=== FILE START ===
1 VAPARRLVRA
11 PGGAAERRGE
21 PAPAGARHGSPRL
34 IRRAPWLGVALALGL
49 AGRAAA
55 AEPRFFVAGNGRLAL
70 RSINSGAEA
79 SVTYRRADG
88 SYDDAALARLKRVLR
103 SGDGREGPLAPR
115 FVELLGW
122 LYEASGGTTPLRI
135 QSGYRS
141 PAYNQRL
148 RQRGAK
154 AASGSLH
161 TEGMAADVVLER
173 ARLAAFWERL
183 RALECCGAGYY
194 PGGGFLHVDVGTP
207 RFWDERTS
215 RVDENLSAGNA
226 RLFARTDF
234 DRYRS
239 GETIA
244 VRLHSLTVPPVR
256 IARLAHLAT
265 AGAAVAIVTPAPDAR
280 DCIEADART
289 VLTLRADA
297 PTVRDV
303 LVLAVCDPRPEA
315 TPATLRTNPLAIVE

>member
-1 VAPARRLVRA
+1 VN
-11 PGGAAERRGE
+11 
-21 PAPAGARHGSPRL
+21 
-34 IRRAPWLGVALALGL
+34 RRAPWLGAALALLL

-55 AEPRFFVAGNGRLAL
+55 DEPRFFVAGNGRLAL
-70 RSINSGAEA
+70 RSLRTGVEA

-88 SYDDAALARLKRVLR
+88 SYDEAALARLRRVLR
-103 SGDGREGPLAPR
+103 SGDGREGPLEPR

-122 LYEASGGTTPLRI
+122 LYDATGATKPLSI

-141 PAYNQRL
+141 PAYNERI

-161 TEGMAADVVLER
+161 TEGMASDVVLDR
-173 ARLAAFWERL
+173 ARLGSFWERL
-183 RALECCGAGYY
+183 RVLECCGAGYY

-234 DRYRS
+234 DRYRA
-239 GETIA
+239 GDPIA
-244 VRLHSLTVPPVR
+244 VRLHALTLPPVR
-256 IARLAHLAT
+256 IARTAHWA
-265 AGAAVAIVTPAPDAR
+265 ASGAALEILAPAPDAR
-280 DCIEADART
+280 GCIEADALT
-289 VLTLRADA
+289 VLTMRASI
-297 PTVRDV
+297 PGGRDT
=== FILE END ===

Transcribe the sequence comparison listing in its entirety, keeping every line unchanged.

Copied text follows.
1 VAPARRLVRA
11 PGGAAERRGE
21 PAPAGARHGSPRL
34 IRRAPWLGVALALGL
49 AGRAAA
55 AEPRFFVAGNGRLAL
70 RSINSGAEA
79 SVTYRRADG
88 SYDDAALARLKRVLR
103 SGDGREGPLAPR
115 FVELLGW
122 LYEASGGTTPLRI
135 QSGYRS
141 PAYNQRL
148 RQRGAK
154 AASGSLH
161 TEGMAADVVLER
173 ARLAAFWERL
183 RALECCGAGYY
194 PGGGFLHVDVGTP
207 RFWDERTS
215 RVDENLSAGNA
226 RLFARTDF
234 DRYRS
239 GETIA
244 VRLHSLTVPPVR
256 IARLAHLAT
265 AGAAVAIVTPAPDAR
280 DCIEADART
289 VLTLRADA
297 PTVRDV
303 LVLAVCDPRPEA
315 TPATLRTNPLAIVE

>member
-1 VAPARRLVRA
+1 VN
-11 PGGAAERRGE
+11 
-21 PAPAGARHGSPRL
+21 
-34 IRRAPWLGVALALGL
+34 RRAPWLGAALALLL

-55 AEPRFFVAGNGRLAL
+55 DEPRFFVAGNGRLAL
-70 RSINSGAEA
+70 RSLRTGVEA

-88 SYDDAALARLKRVLR
+88 SYDEAALARLRRVLR
-103 SGDGREGPLAPR
+103 SGDGREGPLEPR

-122 LYEASGGTTPLRI
+122 LYDATGATKPLSI

-141 PAYNQRL
+141 PAYNERI

-161 TEGMAADVVLER
+161 TEGMASDVVLDR
-173 ARLAAFWERL
+173 ARLGSFWERL
-183 RALECCGAGYY
+183 RVLECCGAGYY

-234 DRYRS
+234 DRYRA
-239 GETIA
+239 GDPIA
-244 VRLHSLTVPPVR
+244 VRLHALTLPPVR
-256 IARLAHLAT
+256 IARTAHWA
-265 AGAAVAIVTPAPDAR
+265 ASGAALEILAPAPDAR
-280 DCIEADART
+280 GCIEADALT
-289 VLTLRADA
+289 VLTMRASI
-297 PTVRDV
+297 PGGRDT